Bear in mind, states aren’t necessarily following suit regarding state income tax payments (although many states have announced their own COVID-19 tax relief). The American Institute of CPAs (AICPA) is keeping an updated list of state tax developments and extensions.
Other April 15 Deadline Information
UPDATE 3/20/2020 – U.S. Treasury Secretary Steven Mnuchin announced on March 20, 2020, extending the filing season from April 15 to July 15. The change will match the federal income tax payment date along with the return filing date. More information will be provided once we receive official guidance.
While the deadline for paying your 2019 tax bill has been postponed, if you are expecting a return you are still expected to file by April 15. All individual tax returns (Form 1040) should be submitted by this date OR an extension filed for six months by completing Form 4969. You can also meet this deadline by creating a payment plan with the IRS (options can be found on the IRS website).
April 15 is also the deadline for making contributions for the 2019 tax year to traditional IRA, Roth IRA, Health Savings Accounts (HSAs), SEP-IRA or solo 401(k) accounts. Filing an extension can delay the funding of a SEP-IRA or solo 401(k) for tax year 2019, if you requested an automatic extension of time to file. Traditional IRAs, Roth IRAs, and Health Savings Accounts are not afforded the additional time to fund for 2019 as those contributions must be done by April 15, 2020.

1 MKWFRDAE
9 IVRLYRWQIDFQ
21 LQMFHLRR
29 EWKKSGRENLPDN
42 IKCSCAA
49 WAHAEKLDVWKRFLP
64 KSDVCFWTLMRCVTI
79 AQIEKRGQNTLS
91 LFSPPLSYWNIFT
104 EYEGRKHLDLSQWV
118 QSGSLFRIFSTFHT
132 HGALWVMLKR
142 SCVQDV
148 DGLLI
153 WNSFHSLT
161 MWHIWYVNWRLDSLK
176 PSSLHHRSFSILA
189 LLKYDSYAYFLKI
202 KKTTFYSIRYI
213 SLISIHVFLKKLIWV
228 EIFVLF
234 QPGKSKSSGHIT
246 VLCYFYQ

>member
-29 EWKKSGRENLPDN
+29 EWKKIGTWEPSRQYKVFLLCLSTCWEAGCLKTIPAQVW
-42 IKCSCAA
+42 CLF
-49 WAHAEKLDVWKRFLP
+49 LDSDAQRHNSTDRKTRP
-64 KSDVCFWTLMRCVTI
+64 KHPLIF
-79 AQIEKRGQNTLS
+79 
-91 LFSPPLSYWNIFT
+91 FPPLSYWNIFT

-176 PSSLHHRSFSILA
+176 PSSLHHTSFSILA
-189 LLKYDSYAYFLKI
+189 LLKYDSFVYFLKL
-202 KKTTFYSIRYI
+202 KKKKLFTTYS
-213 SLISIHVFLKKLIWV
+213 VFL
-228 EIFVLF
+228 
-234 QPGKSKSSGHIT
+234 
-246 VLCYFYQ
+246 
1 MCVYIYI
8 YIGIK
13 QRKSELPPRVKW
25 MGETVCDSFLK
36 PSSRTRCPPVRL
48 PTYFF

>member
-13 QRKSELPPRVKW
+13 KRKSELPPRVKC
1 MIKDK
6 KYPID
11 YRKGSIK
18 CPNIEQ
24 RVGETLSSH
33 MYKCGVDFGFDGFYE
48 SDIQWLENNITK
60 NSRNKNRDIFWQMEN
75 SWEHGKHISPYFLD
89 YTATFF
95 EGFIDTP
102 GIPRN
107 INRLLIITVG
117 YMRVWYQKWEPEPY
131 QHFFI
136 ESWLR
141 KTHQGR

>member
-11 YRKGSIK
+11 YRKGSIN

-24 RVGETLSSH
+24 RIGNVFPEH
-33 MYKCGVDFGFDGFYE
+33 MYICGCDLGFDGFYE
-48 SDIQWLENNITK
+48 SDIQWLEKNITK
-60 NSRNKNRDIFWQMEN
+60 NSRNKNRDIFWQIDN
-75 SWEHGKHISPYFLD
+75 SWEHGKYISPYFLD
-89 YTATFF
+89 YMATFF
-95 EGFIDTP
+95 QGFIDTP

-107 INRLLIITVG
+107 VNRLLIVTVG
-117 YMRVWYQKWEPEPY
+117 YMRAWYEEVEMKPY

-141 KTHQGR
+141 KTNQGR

Gift tax returns (Form 709) and estate and/or trust income tax returns (Form 1041) are also due to be filed by the traditional April 15 deadline; should you need more time to file your Form 1041, you can file for a five-month extension (Form 7004).
Should You Wait to File?
KerberRose recommends if you are able to file and make payments, please do so. However, if outstanding circumstances caused by economic and/or social burdens of the coronavirus pandemic are particularly troubling to you or your business, it might be best to accept the 90-day grace period.
With every tax season, there are a new batch of scammers waiting to take advantage of new events to trick consumers, and coronavirus scammers are no different. Any delay in filing will provide opportunities for scammers to file falsified tax returns. If you are a victim of identity theft, the process to verify one’s identity and your claim to a refund can take months. The IRS will never call you demanding immediate payment or threaten calling law enforcement; the IRS will first send you a letter if you are behind on your tax payments. If you receive a phone call claiming to be from the IRS and they as you to share your personal information, hang up and report it to the IRS.
For more information on how to spot a scammer pretending to be from the IRS, check out this blog post.
Turn To Us With Questions
Federal measures to mitigate the economic effects of the COVID-19 pandemic continue to roll out. We can help you stay on top of these developments and chart the best course forward
At KerberRose, our clients come from a variety of backgrounds and we make a point to address needs on an individual and ongoing basis, especially in light of recent events. It’s a good idea to talk with your KerberRose advisor and become familiar with the deadlines that apply to you as a specific taxpayer. If you still have questions regarding the extended deadline, contact a KerberRose trusted financial advisor today.